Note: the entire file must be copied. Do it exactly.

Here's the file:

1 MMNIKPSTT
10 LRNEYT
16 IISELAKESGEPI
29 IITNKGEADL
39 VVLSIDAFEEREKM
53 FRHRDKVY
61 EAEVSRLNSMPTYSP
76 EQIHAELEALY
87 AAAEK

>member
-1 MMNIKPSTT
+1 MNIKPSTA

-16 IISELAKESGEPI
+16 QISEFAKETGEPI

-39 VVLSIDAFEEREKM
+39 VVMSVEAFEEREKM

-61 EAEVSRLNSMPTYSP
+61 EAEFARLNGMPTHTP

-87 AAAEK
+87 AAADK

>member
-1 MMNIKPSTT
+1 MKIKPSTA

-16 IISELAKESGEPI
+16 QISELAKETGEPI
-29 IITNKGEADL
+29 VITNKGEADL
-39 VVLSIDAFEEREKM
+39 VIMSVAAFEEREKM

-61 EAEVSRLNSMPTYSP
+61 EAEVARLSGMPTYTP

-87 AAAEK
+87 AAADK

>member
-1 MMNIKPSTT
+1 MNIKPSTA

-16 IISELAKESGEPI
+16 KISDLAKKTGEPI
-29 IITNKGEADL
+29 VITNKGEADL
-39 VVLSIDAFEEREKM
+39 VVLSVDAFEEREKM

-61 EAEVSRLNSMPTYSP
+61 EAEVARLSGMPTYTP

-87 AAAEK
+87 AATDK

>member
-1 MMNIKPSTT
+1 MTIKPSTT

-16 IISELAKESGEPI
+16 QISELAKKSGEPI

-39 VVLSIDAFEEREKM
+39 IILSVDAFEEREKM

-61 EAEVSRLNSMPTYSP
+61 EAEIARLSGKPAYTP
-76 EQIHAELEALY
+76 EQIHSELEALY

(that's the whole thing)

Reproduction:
1 MMNIKPSTT
10 LRNEYT
16 IISELAKESGEPI
29 IITNKGEADL
39 VVLSIDAFEEREKM
53 FRHRDKVY
61 EAEVSRLNSMPTYSP
76 EQIHAELEALY
87 AAAEK

>member
-1 MMNIKPSTT
+1 MNIKPSTA

-16 IISELAKESGEPI
+16 QISEFAKETGEPI

-39 VVLSIDAFEEREKM
+39 VVMSVEAFEEREKM

-61 EAEVSRLNSMPTYSP
+61 EAEFARLNGMPTHTP

-87 AAAEK
+87 AAADK

>member
-1 MMNIKPSTT
+1 MKIKPSTA

-16 IISELAKESGEPI
+16 QISELAKETGEPI
-29 IITNKGEADL
+29 VITNKGEADL
-39 VVLSIDAFEEREKM
+39 VIMSVAAFEEREKM

-61 EAEVSRLNSMPTYSP
+61 EAEVARLSGMPTYTP

-87 AAAEK
+87 AAADK

>member
-1 MMNIKPSTT
+1 MNIKPSTA

-16 IISELAKESGEPI
+16 KISDLAKKTGEPI
-29 IITNKGEADL
+29 VITNKGEADL
-39 VVLSIDAFEEREKM
+39 VVLSVDAFEEREKM

-61 EAEVSRLNSMPTYSP
+61 EAEVARLSGMPTYTP

-87 AAAEK
+87 AATDK

>member
-1 MMNIKPSTT
+1 MTIKPSTT

-16 IISELAKESGEPI
+16 QISELAKKSGEPI

-39 VVLSIDAFEEREKM
+39 IILSVDAFEEREKM

-61 EAEVSRLNSMPTYSP
+61 EAEIARLSGKPAYTP
-76 EQIHAELEALY
+76 EQIHSELEALY